White town’s burden: Legislature continues investigation into the prairie’s skid row

Published Wednesday December 16, 2009
BY ROB McLEAN
THE READER (Omaha, Neb.)

Lydia Bear Killer believes Nebraska is committing genocide in Whiteclay.

She told the Legislature’s General Affairs and Judiciary Committees so Dec. 11 at a public hearing centering on the small panhandle town’s alcohol sales and its effect on the bordering Pine Ridge Indian Reservation in South Dakota.

Alcoholic beverages are by law banned from the reservation. But less than two miles away in Whiteclay, four beer stores are fueling rampant Indian alcoholism, effecting up to 80 percent of the population by some estimates. Activists have for years been trying to get the Nebraska Liquor Control Commission to revoke the liquor licenses of the beer sellers, claiming they frequently sell alcohol to minors and intoxicated adults, and allow drinking on the premises of their businesses.

Bear Killer, a member of the Oglala Sioux Tribal Council, was one of several witnesses at the hearing in Chadron, Neb. A video stream was broadcast to Lincoln where state senators could listen to their comments.

Lawmakers heard first from Theresa Two Bulls, president of the Oglala Sioux Tribe. Two Bulls offered several suggestions, including that Nebraska help establish a detoxification center in Whiteclay.

Ron Duke, of the Pine Ridge Police Department, said his department had 288,678 calls in the past year; 90 percent of arrests were alcohol related. The reservation has 40 police officers, based on a funding formula from the Bureau of Indian Affairs.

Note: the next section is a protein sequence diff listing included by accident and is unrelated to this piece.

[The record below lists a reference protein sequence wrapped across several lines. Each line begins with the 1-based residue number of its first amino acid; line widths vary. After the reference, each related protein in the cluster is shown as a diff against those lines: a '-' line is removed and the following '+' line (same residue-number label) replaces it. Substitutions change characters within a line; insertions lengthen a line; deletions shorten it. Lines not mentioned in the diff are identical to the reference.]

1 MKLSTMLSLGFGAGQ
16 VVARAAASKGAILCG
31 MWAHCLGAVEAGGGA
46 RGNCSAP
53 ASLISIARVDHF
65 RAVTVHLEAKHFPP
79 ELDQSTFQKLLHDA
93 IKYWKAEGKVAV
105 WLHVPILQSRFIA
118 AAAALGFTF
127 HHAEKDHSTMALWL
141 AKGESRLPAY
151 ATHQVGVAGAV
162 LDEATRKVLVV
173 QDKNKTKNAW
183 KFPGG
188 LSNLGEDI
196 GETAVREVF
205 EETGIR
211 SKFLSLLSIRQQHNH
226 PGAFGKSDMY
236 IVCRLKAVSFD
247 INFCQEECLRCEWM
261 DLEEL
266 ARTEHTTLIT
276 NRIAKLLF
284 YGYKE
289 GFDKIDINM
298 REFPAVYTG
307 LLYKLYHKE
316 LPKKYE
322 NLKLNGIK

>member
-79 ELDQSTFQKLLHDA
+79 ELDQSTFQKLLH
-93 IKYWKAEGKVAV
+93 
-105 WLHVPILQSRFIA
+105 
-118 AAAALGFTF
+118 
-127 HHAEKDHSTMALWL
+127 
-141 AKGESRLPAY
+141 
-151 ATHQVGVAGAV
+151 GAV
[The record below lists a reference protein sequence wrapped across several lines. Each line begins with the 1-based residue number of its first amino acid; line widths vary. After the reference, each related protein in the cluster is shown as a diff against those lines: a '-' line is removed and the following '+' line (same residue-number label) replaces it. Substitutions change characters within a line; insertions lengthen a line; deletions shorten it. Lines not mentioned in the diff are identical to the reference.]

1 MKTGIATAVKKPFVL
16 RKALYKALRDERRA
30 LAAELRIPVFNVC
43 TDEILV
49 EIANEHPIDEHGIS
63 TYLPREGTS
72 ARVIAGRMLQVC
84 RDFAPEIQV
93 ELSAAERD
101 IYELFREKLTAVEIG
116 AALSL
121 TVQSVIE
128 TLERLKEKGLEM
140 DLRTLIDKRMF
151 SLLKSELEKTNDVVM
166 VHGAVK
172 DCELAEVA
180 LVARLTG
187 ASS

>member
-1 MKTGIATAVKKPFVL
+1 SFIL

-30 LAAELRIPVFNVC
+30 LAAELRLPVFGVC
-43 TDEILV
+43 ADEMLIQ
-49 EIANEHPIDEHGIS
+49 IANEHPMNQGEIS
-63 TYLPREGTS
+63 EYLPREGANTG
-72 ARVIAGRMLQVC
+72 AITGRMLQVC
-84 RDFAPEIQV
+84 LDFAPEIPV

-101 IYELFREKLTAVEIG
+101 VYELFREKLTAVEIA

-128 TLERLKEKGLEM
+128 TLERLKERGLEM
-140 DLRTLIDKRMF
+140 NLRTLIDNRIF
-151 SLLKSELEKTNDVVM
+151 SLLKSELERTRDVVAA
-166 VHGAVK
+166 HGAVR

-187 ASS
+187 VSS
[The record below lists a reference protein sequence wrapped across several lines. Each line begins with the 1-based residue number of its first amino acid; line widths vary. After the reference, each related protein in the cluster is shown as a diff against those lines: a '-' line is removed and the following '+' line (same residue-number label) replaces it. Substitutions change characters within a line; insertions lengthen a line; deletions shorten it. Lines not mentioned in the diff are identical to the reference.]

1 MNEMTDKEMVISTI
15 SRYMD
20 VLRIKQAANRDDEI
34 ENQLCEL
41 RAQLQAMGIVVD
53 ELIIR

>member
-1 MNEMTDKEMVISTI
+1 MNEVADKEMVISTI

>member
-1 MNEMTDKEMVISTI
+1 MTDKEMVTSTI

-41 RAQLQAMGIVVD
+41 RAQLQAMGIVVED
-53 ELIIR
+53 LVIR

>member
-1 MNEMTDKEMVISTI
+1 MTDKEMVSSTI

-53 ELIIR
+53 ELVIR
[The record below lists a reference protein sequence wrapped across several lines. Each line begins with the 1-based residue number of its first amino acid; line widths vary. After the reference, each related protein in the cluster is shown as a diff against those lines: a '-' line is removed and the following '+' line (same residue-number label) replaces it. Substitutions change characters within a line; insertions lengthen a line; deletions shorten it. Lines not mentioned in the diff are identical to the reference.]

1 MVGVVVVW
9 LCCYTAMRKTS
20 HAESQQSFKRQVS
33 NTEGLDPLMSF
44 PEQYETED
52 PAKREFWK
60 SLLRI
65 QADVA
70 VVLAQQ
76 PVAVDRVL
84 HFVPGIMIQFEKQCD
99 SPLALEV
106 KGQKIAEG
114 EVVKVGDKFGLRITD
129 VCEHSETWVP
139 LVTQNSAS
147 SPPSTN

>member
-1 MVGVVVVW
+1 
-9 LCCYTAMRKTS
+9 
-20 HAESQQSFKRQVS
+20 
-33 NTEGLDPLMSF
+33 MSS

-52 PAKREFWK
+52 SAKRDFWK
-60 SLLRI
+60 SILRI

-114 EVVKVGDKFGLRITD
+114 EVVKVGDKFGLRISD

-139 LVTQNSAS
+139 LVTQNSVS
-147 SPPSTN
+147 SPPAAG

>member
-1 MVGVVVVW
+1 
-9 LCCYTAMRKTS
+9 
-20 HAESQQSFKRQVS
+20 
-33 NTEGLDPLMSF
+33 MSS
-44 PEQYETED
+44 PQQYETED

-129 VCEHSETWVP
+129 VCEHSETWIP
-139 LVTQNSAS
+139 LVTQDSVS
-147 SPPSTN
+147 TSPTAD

The hearing came a day after Two Bulls announced a state of emergency because of reservation suicides. The Associated Press reported Dec. 11 that Two Bulls acted after suicides and attempted suicides reached 30 for the year. Two Bulls said alcohol was the leading factor, according to the AP.

An average 11,000 cans of beer are sold in Whiteclay daily. Bear Killer said the rampant alcoholism is killing her people en masse.

In February, Nebraska Attorney General Jon Bruning said he would address the situation in three ways: conduct an undercover investigation on stores selling alcohol to minors and drunks, take state senators to Whiteclay and hold re-licensing hearings for Whiteclay’s four beer stores.

Bruning led Nebraska officials to Whiteclay the following month, said Allen Forkner, his director of communications. That group included Sens. Russ Karpisek and Colby Coash, along with Bob Batt of the Nebraska Liquor Control Commission.

Forkner said Bruning tried an undercover operation, but has found it difficult to find people to buy alcohol as part of an official action.

This was the committees’ second hearing on the Whiteclay study; the first was in September.

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